Shame, or more accurately, the personality wielding it, is a liar with a dark motive. It wants to destroy attachment. It ruthlessly and relentlessly seeks to disintegrate our human connections and thereby dissolve us from inside. It wants to leave us isolated in a kind of permanent internal solitary confinement.
Inside the human brain and nervous system, shame is a predator possessed of finely tuned stealth skills. Shame, it seems, is the ultimate chameleon whose “elusiveness is a key element of its power.” Thompson’s observations about shame remind me of the HIV virus and what makes it so lethal: It hides within the immune system of the person it intends to kill. Shame, or perhaps more accurately the hidden force wielding it, is an intelligent and lethal shapeshifter.
Thompson goes after shame by teaching the reader to dust for shame’s fingerprints in our own individual life stories. Thompson shows the reader exactly where shame hides: in the physical sensations of our bodies we call “feelings.” In symbols. In our memories. In the stories we continually narrate to ourselves. Our job is to identify and thereby neutralize shame.
Thompson tips us off to the game of “doubling back” that shame likes to play: Shame self-reinforces. We can feel ashamed of feeling ashamed. It is insidious in this way, looking for every opportunity to create subtle and powerful downward spirals. By learning shame’s tactics we can force it out in the open. Then we can finally bring it to heel: ”The key to healing shame is to find where it is hiding in our own stories, the stories of those around us.”
To read this book is to lift the veil on two fascinating topics:
- The emerging science of interpersonal neurobiology
- And evil as an intelligent supernatural phenomena
The Soul of Shame is, thankfully, not an attempt to co-opt and dilute the Biblical narrative for the purpose of marketing the latest pop psychology offering. Nor is it a shallow pseudo-scientific framework spread thin over the latest contemporary Christian self-help fad. Rather, it is the work of a serious psychiatric practitioner who makes a series of fascinating observations of a natural harmony between modern research and ancient understanding of the broken human condition.
Thompson’s treatment of the ancient Genesis 3 narrative of the fall of mankind from graceful relationship with their Creator is intelligent and thought provoking. Yet his book is on the whole written for people on both sides of science and faith. Thompson says,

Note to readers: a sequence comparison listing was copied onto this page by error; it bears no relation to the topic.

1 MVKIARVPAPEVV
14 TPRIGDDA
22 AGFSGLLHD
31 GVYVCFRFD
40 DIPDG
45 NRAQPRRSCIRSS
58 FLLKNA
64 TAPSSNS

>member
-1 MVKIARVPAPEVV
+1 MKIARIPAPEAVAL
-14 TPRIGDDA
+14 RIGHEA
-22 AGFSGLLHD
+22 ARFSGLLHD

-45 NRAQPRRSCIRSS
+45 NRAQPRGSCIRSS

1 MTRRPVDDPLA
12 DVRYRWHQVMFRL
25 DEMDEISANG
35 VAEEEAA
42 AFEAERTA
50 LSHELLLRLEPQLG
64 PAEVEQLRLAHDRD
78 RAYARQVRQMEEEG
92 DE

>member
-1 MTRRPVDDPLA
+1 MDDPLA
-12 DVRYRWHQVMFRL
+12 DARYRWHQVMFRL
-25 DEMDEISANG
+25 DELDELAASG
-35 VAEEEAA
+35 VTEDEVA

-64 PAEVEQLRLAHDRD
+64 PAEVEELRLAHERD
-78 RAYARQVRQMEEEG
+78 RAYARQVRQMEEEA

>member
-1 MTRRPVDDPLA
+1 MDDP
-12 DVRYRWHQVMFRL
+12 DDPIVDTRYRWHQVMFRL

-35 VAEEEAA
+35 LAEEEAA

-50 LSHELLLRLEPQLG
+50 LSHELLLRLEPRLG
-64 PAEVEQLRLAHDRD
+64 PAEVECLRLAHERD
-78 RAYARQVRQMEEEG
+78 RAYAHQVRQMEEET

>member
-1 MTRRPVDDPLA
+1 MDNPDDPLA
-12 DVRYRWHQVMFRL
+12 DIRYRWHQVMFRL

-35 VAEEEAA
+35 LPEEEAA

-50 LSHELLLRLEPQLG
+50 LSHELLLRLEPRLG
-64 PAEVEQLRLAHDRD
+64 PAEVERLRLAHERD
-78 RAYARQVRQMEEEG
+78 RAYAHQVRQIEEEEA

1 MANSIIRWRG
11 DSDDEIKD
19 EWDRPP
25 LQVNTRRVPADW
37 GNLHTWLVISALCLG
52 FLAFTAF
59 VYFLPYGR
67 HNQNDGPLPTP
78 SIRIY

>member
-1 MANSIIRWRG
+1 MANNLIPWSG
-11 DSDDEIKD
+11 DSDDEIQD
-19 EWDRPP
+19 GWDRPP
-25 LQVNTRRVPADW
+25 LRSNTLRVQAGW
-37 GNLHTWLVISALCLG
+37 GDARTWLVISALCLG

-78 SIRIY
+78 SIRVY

“…you may be either unfamiliar with or do not believe the story the Bible tells. Well, you’re in good company. There are many days that I have a hard time believing it myself. The very nature of the world is such that at times it takes near Herculean effort to maintain the conviction that Jesus is real, that God is truly loving, and that we are at war with evil. This book, therefore, is no proof text about anything. It is, rather, an invitation to be known, to be loved (whether you believe in God or not), but also to join me and others to risk all you have on a God who would rather die than let anything come between us all.”
I keep coming back to The Soul of Shame, re-reading it. I have to be reminded again and again to be on the look out for this enemy. Like carbon monoxide, odorless, colorless, and deadly, shame always seems to be lurking, looking for a way to reinsert itself. This book like no other helps me realize how much I need other people to remind me shame has no part in my story.
I am so thankful Thompson’s book did not turn out to be another empty panacea like so much else in pop-psychology. It rather is a source of wisdom about and resolve against the evil intentions of shame. Shame wants nothing more than to spin me and all of us down an emotional whirlpool to into isolation and despair. The Soul of Shame is nothing less than a survival guide against being sucked in—one I highly encourage you to read.
1 The author, Dr. Curt Thompson is a psychiatrist certified by the American Board of Psychiatry and Neurology. He is also an avid student of the Bible and follower of Jesus. Thompson’s first book, Anatomy of the Soul (Tyndale, 2010), took readers on a semi-technical dive into new scientific understanding of what is popularly called the “human soul”. The Soul of Shame comes with the same neurological authority but is far more compelling because it is more focused.